So, you think you want to become a mediator—but are you sure? Dispute resolution is a personally and financially rewarding career, no doubt, but that doesn’t mean it’s the right fit for everyone. That’s why the first step in becoming a mediator is to know what the job entails so you can decide if mediation is in fact the right career path for you. To help you get started, here’s some information on what mediators do and the career outlook.
In the simplest terms, mediators are highly-skilled problem solvers. The mediator’s role is to guide parties through a dispute to reach a favorable agreement. Mediators do not judge who is right or wrong in a dispute, nor do they provide legal advice; rather, they facilitate communication between parties that might otherwise have a difficult time exploring the problem themselves.
What does the mediator role entail? According to O*Net, a career exploration and job analysis tool sponsored by the U.S. Department of Labor, mediator job responsibilities include:
- Conduct meetings with disputants to outline the arbitration process
- Use mediation techniques to facilitate communication and agreement between disputants
- Clarify issues between disputants and discover their respective needs and interests
- Interview claimants, agents or witnesses to obtain information about disputed issues
- Prepare written opinions or decisions regarding cases
What’s the difference between mediators and arbitrators?
If you’re interested in becoming a mediator, you may also be interested in becoming an arbitrator. Both of these roles fall under the umbrella of “alternative dispute resolution,” but there are important differences worth exploring so you know which career path you want to follow. The table below outlines some of the key differences between mediation and arbitration:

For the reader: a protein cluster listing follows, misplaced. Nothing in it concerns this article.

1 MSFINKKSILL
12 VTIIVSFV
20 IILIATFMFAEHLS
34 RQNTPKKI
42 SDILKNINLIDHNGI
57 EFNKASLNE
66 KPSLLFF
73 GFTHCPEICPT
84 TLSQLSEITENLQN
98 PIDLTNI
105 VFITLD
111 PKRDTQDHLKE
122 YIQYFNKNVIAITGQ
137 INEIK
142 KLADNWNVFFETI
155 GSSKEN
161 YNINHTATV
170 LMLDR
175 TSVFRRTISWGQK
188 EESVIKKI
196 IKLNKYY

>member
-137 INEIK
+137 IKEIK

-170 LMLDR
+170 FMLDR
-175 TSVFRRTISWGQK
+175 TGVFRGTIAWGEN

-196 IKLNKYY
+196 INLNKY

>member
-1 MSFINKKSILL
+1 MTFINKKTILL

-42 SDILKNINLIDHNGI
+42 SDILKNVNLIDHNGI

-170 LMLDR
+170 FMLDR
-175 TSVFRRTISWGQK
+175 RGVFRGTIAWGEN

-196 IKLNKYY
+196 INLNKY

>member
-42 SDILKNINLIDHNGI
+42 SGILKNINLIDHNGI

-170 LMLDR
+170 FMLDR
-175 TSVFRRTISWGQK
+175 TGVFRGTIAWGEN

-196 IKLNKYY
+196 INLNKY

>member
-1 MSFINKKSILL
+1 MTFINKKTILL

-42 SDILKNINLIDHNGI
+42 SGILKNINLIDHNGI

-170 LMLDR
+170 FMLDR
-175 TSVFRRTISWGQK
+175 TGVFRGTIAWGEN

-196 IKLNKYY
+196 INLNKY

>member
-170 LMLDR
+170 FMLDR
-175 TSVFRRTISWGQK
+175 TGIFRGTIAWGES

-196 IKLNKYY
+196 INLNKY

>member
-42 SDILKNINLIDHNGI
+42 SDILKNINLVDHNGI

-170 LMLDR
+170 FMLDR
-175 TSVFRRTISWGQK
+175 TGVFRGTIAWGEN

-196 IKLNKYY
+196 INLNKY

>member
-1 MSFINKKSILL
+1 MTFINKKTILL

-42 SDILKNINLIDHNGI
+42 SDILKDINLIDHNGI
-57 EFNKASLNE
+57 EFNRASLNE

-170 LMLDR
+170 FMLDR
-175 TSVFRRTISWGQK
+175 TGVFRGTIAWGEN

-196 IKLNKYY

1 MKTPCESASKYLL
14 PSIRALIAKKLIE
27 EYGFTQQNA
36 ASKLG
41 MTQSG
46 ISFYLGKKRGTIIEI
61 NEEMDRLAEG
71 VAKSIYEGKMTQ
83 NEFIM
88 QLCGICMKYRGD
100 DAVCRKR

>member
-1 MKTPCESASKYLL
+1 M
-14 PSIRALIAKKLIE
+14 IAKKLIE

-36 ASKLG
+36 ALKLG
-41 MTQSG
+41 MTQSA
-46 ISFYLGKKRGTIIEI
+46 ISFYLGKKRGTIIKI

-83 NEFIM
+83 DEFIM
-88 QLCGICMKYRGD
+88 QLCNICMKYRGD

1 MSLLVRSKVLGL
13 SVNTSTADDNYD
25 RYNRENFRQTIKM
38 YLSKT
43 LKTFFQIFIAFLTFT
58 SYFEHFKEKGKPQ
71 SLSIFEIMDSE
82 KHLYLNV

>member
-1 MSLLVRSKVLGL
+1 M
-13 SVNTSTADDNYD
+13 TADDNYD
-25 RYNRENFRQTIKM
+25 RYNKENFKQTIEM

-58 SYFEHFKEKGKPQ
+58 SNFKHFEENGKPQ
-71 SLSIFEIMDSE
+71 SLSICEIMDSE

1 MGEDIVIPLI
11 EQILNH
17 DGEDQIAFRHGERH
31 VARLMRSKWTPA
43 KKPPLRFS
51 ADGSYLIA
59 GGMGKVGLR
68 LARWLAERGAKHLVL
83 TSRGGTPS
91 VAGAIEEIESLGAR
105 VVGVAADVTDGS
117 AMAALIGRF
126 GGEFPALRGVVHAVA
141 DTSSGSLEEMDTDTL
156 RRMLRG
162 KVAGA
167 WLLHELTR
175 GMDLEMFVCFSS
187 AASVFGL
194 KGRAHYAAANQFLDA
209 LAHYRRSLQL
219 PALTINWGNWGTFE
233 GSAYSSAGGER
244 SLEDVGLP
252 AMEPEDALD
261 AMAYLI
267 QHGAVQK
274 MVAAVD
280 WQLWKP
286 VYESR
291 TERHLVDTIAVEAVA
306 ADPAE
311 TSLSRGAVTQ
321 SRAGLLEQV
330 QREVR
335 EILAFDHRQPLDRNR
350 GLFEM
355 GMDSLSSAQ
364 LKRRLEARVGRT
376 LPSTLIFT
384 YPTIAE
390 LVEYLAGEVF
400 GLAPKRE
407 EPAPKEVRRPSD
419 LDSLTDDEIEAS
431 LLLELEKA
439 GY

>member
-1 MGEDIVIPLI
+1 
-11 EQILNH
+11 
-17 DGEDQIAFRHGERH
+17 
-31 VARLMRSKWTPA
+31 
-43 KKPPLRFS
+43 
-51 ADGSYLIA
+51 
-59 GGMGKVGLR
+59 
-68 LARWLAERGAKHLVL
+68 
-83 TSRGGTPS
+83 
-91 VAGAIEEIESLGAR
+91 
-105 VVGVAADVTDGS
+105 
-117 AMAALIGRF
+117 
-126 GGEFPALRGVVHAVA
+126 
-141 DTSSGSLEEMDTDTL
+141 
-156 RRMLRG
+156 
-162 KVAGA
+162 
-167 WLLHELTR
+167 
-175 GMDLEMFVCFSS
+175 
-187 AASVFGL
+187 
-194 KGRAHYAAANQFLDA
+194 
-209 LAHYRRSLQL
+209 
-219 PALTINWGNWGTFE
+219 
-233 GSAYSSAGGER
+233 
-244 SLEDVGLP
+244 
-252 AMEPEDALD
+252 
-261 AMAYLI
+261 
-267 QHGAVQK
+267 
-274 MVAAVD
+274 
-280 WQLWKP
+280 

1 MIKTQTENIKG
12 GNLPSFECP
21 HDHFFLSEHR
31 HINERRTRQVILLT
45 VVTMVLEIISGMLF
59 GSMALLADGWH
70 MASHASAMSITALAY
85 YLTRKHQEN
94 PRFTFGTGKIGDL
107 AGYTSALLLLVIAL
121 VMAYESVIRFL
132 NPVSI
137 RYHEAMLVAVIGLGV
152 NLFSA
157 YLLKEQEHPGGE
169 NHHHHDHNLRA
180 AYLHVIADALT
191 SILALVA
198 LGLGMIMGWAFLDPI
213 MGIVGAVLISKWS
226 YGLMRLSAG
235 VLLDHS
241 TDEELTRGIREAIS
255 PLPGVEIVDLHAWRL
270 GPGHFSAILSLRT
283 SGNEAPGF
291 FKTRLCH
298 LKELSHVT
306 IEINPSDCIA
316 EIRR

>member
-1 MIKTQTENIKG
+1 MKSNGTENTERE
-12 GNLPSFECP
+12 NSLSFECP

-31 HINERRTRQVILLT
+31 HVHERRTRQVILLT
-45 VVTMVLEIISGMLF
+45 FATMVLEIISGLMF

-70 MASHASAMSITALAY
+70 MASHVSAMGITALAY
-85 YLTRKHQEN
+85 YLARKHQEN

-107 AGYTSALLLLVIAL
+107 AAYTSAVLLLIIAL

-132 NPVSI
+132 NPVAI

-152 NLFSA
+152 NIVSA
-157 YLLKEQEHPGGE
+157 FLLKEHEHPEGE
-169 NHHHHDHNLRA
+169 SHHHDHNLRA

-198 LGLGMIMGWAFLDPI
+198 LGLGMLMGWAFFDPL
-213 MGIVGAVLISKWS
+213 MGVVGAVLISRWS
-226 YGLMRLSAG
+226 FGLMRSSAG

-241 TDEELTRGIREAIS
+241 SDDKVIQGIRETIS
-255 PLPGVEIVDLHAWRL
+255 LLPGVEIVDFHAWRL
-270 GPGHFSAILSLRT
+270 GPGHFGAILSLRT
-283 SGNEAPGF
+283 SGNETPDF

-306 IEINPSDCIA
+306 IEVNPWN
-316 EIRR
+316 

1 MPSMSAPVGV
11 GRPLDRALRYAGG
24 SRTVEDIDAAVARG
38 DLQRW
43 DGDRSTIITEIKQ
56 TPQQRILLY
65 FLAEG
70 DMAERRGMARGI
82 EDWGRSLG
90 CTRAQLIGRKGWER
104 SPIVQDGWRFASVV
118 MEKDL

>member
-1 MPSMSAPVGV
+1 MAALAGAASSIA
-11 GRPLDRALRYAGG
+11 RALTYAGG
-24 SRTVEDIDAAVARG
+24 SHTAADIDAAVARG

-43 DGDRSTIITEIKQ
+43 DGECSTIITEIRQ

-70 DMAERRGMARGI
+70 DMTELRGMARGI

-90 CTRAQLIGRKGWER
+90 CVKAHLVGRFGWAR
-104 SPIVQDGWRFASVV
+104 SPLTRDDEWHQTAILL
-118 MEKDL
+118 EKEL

|Comparison Between Arbitration & Mediation|
|Arbitrators control the outcome of the dispute proceedings.||Parties control the outcome of the dispute proceedings.|
|Arbitrators are given the power to make final and binding decisions.||Mediators have no power to decide and a settlement is reached only with party approval.|
|Arbitration requires extensive discovery (research and fact-finding).||Parties in mediation exchange information voluntarily that will assist in reaching a resolution.|
|Arbitrators list to facts and evidence and render a verdict (award) based on those findings.||Mediators help the parties define and understand the issues and each side’s interests.|
|Source: Financial Industry Regulatory Authority|
Mediator career outlook
Finally, it may be important to consider the career outlook before deciding that you want to become a mediator. According to the Bureau of Labor Statistics, the 10-year job outlook for mediators is 10% (which means a 10% increase in employment overall between 2016 and 2026, faster than average for all other occupations). The BLS also reports that the median pay for mediators in 2017 was $60,670. In terms of median pay, the top-paying states for mediators, according to the BLS, include: